Movies: Damon Smith picks his favourite films available on-demand right now
Damon Smith chooses an A to Z of some of his favourite films to enjoy from the comfort of home or on streaming platforms and free-to-air services. This week, A to F...
AND THEN WE DANCED (15, 113 mins) Drama/Romance. Levan Gelbakhiani, Bachi Valishvili, Giorgi Tsereteli, Ana Javakhishvili. Director: Levan Atkin. Streaming now on Curzon Home Cinema and Vimeo on Demand, available from March 27 on BFI Player
LEVAN Akin's beautifully observed drama, which sparked violent protests in Georgia, barely had a chance to beguile movie fans before Covid-19 closed cinemas.
Thankfully, And Then We Danced is available on various streaming platforms, casting a heady spell with its unflinching yet sensitive depiction of forbidden love between two members of the National Georgian Ensemble.
Real-life dancer Levan Gelbakhiani delivers a haunting lead performance as Merab, who proudly upholds his country's traditions by training alongside childhood partner Mary (Ana Javakhishvili).
Cocksure new arrival Irakli (Bachi Valishvili) immediately impresses the company's director and usurps Merab's role in a physically demanding duet.
Jealousy and resentment light the fuse on a powder keg of raw emotions, which confirm the men's unspoken attraction.
Writer-director Akin choreographs dance rehearsals and tasteful sex scenes with obvious affection for his conflicted and flawed characters.
:: BOOKSMART (15, 102 mins) Comedy/Drama/Romance. Kaitlyn Dever. Beanie Feldstein, Mason Gooding, Jason Sudeikis. Director: Olivia Wilde. Streaming on Amazon Prime Video
OLIVIA Wilde's raucous rites-of-passage high school comedy takes a leaf out of Clueless and Mean Girls to deliver life lessons about sisterly solidarity punctuated by a dizzying array of pithy one-liners.
Dream team double-act Kaitlyn Dever and Beanie Feldstein possess fizzing on-screen chemistry as best friends Amy and Molly, who have studiously forsaken fornication and partying in order to achieve their academic dreams.
Potentially thorny issues of fat-shaming, sexual experimentation and peer pressure are cheerfully navigated by a sorority of four female scriptwriters.
Belly laughs are abundant between some deeply touching moments of self-reflection and realisation, trading in pop culture references and near-the-knuckle humour that never threatens to become crude or mean-spirited.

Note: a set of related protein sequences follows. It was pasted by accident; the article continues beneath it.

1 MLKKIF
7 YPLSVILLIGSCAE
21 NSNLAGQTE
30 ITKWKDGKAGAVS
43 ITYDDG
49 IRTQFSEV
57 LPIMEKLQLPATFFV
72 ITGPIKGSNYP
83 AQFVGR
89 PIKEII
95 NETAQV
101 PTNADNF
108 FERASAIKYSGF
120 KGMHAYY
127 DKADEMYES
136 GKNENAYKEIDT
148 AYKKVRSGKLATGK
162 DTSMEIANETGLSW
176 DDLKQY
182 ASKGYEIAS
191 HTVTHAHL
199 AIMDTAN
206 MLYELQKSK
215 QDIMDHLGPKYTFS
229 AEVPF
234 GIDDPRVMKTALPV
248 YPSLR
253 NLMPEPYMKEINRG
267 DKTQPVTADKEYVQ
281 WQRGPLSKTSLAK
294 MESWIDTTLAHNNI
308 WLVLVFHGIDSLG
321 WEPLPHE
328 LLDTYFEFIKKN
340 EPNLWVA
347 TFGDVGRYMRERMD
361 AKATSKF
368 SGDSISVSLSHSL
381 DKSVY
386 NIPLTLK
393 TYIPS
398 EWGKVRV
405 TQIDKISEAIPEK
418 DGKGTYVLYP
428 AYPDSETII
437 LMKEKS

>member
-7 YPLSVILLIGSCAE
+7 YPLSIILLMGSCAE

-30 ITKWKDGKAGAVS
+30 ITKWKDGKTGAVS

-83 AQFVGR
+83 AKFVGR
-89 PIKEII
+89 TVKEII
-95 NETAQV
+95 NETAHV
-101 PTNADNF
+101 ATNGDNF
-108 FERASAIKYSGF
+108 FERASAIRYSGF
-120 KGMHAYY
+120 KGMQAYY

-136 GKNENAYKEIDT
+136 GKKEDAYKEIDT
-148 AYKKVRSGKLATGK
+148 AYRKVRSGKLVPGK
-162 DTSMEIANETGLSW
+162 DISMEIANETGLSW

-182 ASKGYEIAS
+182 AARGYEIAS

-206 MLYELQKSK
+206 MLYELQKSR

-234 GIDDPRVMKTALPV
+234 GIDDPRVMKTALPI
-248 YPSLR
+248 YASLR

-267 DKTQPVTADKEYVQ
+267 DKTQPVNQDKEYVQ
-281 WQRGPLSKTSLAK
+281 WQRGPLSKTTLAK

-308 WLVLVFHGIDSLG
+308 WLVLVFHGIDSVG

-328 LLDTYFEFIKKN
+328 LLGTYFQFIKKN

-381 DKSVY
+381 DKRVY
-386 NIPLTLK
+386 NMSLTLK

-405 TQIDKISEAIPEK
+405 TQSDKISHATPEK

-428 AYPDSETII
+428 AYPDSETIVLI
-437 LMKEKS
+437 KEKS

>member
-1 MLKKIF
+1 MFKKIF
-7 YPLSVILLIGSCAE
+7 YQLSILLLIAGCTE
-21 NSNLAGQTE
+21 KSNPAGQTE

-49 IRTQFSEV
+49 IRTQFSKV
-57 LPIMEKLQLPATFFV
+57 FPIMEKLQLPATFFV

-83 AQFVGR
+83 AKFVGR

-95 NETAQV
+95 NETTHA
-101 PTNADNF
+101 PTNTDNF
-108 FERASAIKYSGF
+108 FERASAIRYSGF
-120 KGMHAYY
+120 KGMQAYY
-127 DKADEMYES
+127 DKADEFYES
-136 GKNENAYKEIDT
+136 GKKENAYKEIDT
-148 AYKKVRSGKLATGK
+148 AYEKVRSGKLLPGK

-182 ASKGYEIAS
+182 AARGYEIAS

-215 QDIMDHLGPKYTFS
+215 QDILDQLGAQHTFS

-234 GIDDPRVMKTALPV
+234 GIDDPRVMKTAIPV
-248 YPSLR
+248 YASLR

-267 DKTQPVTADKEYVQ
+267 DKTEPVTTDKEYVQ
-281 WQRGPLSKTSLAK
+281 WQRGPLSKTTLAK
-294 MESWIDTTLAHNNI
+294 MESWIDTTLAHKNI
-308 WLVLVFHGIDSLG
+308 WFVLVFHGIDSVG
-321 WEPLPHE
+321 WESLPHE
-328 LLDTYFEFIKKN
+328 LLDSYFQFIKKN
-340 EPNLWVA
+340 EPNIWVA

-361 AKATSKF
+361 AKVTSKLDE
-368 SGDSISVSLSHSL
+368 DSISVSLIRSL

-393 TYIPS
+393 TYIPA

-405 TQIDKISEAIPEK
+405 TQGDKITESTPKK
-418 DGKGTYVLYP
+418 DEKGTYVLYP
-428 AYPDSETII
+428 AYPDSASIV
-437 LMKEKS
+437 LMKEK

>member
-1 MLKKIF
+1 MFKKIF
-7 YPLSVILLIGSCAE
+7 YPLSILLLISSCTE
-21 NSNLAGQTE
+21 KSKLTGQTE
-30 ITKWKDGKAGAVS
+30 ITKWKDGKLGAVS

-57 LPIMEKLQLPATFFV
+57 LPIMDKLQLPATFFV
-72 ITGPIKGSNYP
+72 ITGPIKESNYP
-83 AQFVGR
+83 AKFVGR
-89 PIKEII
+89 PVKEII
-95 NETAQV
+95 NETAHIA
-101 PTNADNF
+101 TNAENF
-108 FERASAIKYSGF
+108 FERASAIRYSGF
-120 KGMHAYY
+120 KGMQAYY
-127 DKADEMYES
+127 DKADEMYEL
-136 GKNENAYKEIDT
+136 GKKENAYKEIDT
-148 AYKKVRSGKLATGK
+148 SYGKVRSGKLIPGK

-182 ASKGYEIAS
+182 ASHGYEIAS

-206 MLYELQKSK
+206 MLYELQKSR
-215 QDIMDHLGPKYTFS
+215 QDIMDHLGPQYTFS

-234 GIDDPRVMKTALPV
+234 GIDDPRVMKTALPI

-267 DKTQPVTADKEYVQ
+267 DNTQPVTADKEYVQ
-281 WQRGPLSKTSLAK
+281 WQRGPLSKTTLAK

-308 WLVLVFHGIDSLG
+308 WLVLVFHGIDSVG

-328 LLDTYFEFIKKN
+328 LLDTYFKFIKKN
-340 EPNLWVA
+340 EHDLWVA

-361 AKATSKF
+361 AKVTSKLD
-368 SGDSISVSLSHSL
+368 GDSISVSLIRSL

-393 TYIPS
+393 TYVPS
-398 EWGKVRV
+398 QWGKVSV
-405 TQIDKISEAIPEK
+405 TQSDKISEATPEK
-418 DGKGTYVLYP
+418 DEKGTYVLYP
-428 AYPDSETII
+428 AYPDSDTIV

These girls are sugar and spice and all things naughty but nice.
:: DEADPOOL (15, 108 mins) Action/Adventure/Sci-Fi/Comedy/Romance. Ryan Reynolds, TJ Miller, Ed Skrein, Gina Carano. Director: Tim Miller. Screening on Film4 on Friday March 27 at 9pm
A FINAL opportunity to marvel at Ryan Reynolds in figure-hugging red spandex as the eponymous masked avenger. Relentlessly lurid and unapologetically foul-mouthed, Deadpool is a sinful treat.
Tim Miller's hyperkinetic origin story is like a newborn puppy that has yet to be house-trained: boundlessly energetic and blissfully oblivious to the rules of acceptable conduct.
Rhett Reese and Paul Wernick's script is crammed to bursting with zinging one-liners and a miasma of filth and toilet humour.
Some gags narrowly miss their target but the duds are invariably followed up in quick succession by sly digs at comic book conventions.
The relentless barrage of pop culture references and post-modern in-jokes hinges on Reynolds' ability to charm us and he barrels through every frame with a cocksure swagger that is impossible to resist.
:: FORCE MAJEURE (15, 119 mins) Drama/Romance. Johannes Bah Kuhnke, Lisa Loven Kongsli, Clara Wettergren, Vincent Wettergren, Kristofer Hivju. Director: Ruben Ostlund. Streaming free on All 4 until March 31
Recently remade as the English language comedy Downhill, 2014's Swedish original is far superior. Force Majeure elegantly navigates the shifting balance of power in a close-knit family of four following an uncomfortably close encounter with Mother Nature.
Johannes Bah Kuhnke and Lisa Loven Kongsli are impeccably cast as businessman Tomas and his wife Ebba, who head to a luxury resort in the French Alps with their children Vera (Clara Wettergren) and Harry (Vincent Wettergren).
A controlled avalanche of fast-moving snow hits the family's resort: Ebba instinctively protects the children while Tomas panics and runs for cover. His moment of cowardice, which he vehemently denies to old friend Mats (Kristofer Hivju), sets in motion the emotional devastation of the film's discomfiting second half including a nail-biting set piece that will jangle the nerves of anyone who suffers from vertigo.
Don't look down.